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If the sky's the limit then why do we have footprints on the Moon? I'm shooting my aspirations for the stars.

"If you are going through hell, keep going." "Sir Winston Churchill

"No one can make you feel inferior without your consent." "Eleanor Roosevelt

Topics I want to debate. (http://tinyurl.com...)
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royalpaladin
Posts: 22,357
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7/16/2012 7:42:12 AM
Posted: 4 years ago
At 7/16/2012 7:37:44 AM, lannan13 wrote:
I never knew who won that case. But no matter they were banned from the UK why do they have to be such @$$holes to us. There are two major limits on the rights to freedom of speech. First, you may not say anything that will incite violence or endanger the lives and safety of others (as someone said above, the example of crying "fire!' in a crowded movie house when none exists).
The Phelps family is not deliberately inciting violence, so this doesn't apply.
Two, you may not say something knowingly false about an individual that will harm his/her reputation professionally or privately (this constitutes libel).
Libel is written, and slander is spoken. The standards for convicting people for these crimes are strict. First, the statements must be false. Second, you must know that they are false. Third, they must be distributed with intent to harm the reputation of the individual.

We don't know if God hates homosexuals, but we do know that the Bible is against homosexuality. Therefore we cannot convict them because of standards 1 and 2.
lannan13
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7/16/2012 7:49:51 AM
Posted: 4 years ago
The Phelps family is not deliberately inciting violence, so this doesn't apply.
Sure they are when they go out and insult somebody and their kids/nation/religon then they've gone too far.

Libel is written, and slander is spoken. The standards for convicting people for these crimes are strict. First, the statements must be false. Second, you must know that they are false. Third, they must be distributed with intent to harm the reputation of the individual.

We don't know if God hates homosexuals, but we do know that the Bible is against homosexuality. Therefore we cannot convict them because of standards 1 and 2.

Do we know that God was behind 9-11, no it was Al-Queda. Is Obama the anti-christ, we'd like to think so, but the Anit-christ is suppose to come out of Asia. (Putin)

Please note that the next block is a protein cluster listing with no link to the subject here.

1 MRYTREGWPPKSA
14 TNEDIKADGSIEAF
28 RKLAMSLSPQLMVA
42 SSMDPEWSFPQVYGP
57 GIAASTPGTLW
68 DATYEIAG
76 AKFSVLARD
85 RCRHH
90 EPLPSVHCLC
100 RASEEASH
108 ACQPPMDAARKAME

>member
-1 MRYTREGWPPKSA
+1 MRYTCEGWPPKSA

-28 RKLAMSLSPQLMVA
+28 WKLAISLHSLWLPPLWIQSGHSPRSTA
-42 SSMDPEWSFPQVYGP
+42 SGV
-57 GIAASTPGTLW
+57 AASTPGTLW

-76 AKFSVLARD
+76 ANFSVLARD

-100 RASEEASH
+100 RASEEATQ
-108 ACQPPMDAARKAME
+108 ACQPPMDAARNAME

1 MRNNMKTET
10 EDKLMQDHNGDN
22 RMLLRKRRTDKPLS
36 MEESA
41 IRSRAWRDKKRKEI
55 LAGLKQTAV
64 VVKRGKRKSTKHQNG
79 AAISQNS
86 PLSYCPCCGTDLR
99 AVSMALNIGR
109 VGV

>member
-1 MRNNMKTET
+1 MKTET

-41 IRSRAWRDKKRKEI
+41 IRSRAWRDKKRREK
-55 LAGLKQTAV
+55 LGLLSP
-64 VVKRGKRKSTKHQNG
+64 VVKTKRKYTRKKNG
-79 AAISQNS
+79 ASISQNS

-~-~-~-~-~-~-~-Lannan13'S SIGNATURE-~-~-~-~-~-~-~-

If the sky's the limit then why do we have footprints on the Moon? I'm shooting my aspirations for the stars.

"If you are going through hell, keep going." "Sir Winston Churchill

"No one can make you feel inferior without your consent." "Eleanor Roosevelt

Topics I want to debate. (http://tinyurl.com...)
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royalpaladin
Posts: 22,357
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7/16/2012 7:52:06 AM
Posted: 4 years ago
At 7/16/2012 7:49:51 AM, lannan13 wrote:
The Phelps family is not deliberately inciting violence, so this doesn't apply.
Sure they are when they go out and insult somebody and their kids/nation/religon then they've gone too far.

Insulting religion/nation is not equivalent to deliberately inciting violence. How many violent incidents have occurred as a result of their speeches? Did they reasonably expect that violence would occur if any violent incidences did occur?
Libel is written, and slander is spoken. The standards for convicting people for these crimes are strict. First, the statements must be false. Second, you must know that they are false. Third, they must be distributed with intent to harm the reputation of the individual.

We don't know if God hates homosexuals, but we do know that the Bible is against homosexuality. Therefore we cannot convict them because of standards 1 and 2.

Do we know that God was behind 9-11, no it was Al-Queda. Is Obama the anti-christ, we'd like to think so, but the Anit-christ is suppose to come out of Asia. (Putin)

What does this have to do with slander?
lannan13
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7/16/2012 7:59:26 AM
Posted: 4 years ago